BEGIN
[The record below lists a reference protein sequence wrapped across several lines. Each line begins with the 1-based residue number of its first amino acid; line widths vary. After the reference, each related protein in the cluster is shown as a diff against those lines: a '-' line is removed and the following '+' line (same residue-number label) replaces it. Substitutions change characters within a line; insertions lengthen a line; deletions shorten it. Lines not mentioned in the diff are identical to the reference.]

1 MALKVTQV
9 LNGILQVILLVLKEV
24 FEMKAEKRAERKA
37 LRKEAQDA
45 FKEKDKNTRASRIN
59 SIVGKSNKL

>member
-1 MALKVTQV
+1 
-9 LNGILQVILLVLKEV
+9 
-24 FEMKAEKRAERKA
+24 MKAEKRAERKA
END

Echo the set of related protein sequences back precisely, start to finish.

[The record below lists a reference protein sequence wrapped across several lines. Each line begins with the 1-based residue number of its first amino acid; line widths vary. After the reference, each related protein in the cluster is shown as a diff against those lines: a '-' line is removed and the following '+' line (same residue-number label) replaces it. Substitutions change characters within a line; insertions lengthen a line; deletions shorten it. Lines not mentioned in the diff are identical to the reference.]

1 MALKVTQV
9 LNGILQVILLVLKEV
24 FEMKAEKRAERKA
37 LRKEAQDA
45 FKEKDKNTRASRIN
59 SIVGKSNKL

>member
-1 MALKVTQV
+1 
-9 LNGILQVILLVLKEV
+9 
-24 FEMKAEKRAERKA
+24 MKAEKRAERKA